The simplest definition for man is that he is a digestive apparatus. Food is taken into the stomach and bowels, where it is dissolved--brought to the liquid state--and then absorbed into the circulation and distributed throughout the body. From this circulating medium the cells of the various tissues of the body select the food elements required to do their work.

This process is called nutrition. When nutrition is going on normally, the standard of health is normal. Any influence that decreases, increases, or prevents nutrition is disease-producing, or, in better words, lowers the health standard.

The detrimental influences of nutrition may begin in the stomach; yet, farther back, the chewing may be imperfect; and, farther back still, the food may be imperfectly prepared.

The common cause of gastro-intestinal indigestion is enervation and overeating.

Nerve energy is required to digest food; nerve energy is required to keep up secretions and excretions; nerve energy is required to prepare enzymes for digesting our food intake and keeping up a normal resistance to environmental influences as well as those that are autogenerated.

When this nerve energy is up to the standard, we are poised--or balanced, as it were, with our environments--and we can eat a maximum amount of food, and take care of it. This being true, it should be obvious to those who care to reason that any influence which uses up nerve energy lowers the digestive powers of the body, and that an amount of food which can be utilized when the nerve energy is up to standard must necessarily be too much when the energy is used up in work, play, or sensual indulgence.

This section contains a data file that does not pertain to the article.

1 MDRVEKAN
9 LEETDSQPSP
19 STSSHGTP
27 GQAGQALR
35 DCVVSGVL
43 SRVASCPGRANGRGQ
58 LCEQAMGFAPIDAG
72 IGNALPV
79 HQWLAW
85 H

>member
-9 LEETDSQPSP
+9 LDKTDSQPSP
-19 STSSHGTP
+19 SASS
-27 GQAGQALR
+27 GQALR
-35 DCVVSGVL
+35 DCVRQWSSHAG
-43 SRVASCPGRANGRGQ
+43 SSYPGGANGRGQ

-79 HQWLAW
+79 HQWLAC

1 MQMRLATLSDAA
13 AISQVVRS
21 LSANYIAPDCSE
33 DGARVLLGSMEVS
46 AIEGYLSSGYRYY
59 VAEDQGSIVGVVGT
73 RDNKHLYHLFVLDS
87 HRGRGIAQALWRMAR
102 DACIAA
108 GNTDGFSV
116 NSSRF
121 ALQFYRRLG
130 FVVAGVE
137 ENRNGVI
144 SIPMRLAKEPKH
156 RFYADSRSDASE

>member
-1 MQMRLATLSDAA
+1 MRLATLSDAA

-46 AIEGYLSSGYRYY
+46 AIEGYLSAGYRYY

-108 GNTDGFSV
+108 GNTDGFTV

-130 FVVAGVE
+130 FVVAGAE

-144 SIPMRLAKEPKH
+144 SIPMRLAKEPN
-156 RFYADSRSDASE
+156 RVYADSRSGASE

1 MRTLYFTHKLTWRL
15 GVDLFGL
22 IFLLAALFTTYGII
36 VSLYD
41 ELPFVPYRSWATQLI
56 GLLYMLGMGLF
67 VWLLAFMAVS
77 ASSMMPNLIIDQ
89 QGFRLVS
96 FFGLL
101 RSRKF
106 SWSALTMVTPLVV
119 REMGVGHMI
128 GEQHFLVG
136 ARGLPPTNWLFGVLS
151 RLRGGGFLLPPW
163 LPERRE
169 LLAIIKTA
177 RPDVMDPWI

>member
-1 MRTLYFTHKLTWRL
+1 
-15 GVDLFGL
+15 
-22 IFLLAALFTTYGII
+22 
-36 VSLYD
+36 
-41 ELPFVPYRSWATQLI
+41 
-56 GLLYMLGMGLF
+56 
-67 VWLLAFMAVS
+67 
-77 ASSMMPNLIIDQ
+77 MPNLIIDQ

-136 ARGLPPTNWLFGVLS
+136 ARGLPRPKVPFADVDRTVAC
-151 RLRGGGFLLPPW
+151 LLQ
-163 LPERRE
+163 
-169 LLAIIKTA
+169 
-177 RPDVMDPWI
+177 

It should be obvious to any reasoning mind that a full dinner taken into a tired body cannot be digested properly; that a full meal, or any meal at all, eaten by one in great mental anguish over some great trouble, cannot be digested. And, when food is not digested, it becomes a poison.

It should never be forgotten that food taken into the body is man's food or bane. There is no neutral ground. This explains why enough food at one time may be too much at another time.

When food is taken into the stomach in too great quantities--more than the digestive secretions (enzymes) can dissolve--digestion takes place on the outside of the ingested meal, and continues until the digestive energy is used up. As fast as the food is liquefied, it passes out through the pylorus, where, in the duodenum, it meets with other enzymes and is further fitted for absorption. Absorption is going on as fast as the food is liquefied enough to fit it for absorption, which is in a very short time after leaving the stomach.

When enzymic fermentation--digestion---ends, bacterial fermentation of the remainder of the food in the stomach begins. One or the other of these fermentative processes must go on, or eating will end; for, unless the food is liquefied, it cannot get out of the stomach and bowels.